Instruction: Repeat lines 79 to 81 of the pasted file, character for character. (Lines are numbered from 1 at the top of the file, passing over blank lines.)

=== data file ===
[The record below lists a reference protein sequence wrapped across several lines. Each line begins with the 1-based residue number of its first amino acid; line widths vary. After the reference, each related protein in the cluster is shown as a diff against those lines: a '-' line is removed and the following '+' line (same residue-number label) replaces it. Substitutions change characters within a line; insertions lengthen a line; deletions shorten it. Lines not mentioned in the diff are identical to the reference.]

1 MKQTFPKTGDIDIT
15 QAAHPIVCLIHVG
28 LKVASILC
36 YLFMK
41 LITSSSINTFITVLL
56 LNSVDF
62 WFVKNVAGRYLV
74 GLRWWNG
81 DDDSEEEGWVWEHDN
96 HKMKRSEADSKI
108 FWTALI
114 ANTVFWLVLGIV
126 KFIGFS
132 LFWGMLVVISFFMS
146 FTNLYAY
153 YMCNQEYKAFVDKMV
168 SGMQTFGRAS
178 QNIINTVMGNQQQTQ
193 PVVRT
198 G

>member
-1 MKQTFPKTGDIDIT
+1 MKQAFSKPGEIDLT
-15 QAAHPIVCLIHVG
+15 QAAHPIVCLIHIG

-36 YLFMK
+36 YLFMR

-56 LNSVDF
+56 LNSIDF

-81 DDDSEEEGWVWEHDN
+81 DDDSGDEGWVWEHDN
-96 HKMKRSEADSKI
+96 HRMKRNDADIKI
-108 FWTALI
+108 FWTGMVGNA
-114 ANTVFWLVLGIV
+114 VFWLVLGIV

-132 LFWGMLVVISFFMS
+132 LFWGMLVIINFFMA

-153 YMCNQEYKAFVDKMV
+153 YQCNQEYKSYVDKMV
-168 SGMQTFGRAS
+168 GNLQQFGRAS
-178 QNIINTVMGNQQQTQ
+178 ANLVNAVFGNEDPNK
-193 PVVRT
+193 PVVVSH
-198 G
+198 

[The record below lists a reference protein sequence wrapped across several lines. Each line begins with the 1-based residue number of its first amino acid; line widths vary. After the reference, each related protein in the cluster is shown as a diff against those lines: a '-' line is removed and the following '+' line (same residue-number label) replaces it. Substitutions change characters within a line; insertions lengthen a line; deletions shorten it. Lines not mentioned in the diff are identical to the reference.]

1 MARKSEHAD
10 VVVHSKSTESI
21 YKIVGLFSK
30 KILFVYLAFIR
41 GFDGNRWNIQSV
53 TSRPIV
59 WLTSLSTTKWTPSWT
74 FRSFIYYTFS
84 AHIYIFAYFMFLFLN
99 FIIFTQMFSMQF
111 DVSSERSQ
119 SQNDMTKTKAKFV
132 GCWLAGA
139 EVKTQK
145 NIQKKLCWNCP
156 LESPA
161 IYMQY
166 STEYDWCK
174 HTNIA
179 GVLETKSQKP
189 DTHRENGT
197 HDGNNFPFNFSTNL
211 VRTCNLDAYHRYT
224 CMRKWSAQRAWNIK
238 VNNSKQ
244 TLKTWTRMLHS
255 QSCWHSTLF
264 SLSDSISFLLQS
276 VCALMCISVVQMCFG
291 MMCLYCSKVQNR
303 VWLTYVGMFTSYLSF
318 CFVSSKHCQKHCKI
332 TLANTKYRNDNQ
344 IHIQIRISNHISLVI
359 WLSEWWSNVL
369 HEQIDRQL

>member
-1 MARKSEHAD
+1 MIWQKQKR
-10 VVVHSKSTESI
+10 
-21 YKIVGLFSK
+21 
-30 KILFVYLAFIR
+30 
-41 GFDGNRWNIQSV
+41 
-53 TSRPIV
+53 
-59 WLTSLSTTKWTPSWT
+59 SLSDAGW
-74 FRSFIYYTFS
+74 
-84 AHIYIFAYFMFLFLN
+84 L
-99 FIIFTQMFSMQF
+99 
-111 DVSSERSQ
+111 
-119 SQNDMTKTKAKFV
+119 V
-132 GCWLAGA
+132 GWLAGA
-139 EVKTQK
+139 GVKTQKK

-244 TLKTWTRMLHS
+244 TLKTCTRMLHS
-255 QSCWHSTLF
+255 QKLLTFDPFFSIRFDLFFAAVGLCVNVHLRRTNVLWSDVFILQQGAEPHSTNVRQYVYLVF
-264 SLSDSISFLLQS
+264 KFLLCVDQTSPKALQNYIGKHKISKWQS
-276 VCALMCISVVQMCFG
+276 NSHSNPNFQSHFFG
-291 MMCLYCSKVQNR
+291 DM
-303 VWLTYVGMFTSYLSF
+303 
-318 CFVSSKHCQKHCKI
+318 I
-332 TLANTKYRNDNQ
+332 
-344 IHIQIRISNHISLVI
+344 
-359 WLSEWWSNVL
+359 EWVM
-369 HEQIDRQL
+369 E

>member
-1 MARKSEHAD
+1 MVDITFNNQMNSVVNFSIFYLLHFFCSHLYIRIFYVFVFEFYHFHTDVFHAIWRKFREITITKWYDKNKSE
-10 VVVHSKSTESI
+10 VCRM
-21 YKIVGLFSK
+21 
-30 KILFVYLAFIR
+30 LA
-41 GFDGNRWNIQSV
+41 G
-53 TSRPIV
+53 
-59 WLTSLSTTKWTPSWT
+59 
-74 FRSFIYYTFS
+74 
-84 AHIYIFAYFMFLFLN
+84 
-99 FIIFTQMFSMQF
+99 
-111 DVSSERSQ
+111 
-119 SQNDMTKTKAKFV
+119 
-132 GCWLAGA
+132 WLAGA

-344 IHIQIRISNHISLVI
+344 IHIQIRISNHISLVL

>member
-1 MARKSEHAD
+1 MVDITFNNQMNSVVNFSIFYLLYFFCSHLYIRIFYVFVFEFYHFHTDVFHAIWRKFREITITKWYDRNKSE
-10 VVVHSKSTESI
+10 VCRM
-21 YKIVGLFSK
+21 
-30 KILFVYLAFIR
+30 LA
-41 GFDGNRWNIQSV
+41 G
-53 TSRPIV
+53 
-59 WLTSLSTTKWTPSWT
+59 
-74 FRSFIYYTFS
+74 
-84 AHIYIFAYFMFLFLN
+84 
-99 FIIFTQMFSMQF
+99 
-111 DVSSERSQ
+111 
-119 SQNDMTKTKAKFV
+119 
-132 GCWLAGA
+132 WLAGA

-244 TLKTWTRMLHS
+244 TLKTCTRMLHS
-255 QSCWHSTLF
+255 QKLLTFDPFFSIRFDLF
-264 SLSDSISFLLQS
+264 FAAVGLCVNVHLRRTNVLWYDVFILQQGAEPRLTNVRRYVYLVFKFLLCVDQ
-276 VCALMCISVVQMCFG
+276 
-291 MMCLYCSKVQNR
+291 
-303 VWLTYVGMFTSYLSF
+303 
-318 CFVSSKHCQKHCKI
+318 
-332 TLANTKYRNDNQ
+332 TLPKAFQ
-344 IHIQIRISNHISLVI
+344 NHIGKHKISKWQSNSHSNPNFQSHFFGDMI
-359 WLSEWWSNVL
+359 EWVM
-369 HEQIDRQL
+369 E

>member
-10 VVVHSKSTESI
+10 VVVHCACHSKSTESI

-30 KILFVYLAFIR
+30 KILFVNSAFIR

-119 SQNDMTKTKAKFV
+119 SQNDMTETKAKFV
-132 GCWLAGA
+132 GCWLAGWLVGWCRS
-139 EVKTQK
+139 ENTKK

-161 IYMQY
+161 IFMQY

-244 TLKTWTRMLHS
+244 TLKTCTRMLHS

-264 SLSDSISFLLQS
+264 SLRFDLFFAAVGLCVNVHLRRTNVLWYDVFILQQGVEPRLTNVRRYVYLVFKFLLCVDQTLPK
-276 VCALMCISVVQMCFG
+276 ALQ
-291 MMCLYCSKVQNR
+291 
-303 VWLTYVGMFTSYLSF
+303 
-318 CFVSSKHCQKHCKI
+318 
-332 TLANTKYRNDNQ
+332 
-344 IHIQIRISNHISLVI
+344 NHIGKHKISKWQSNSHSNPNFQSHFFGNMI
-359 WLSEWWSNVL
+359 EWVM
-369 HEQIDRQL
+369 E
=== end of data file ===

264 SLSDSISFLLQS
276 VCALMCISVVQMCFG
291 MMCLYCSKVQNR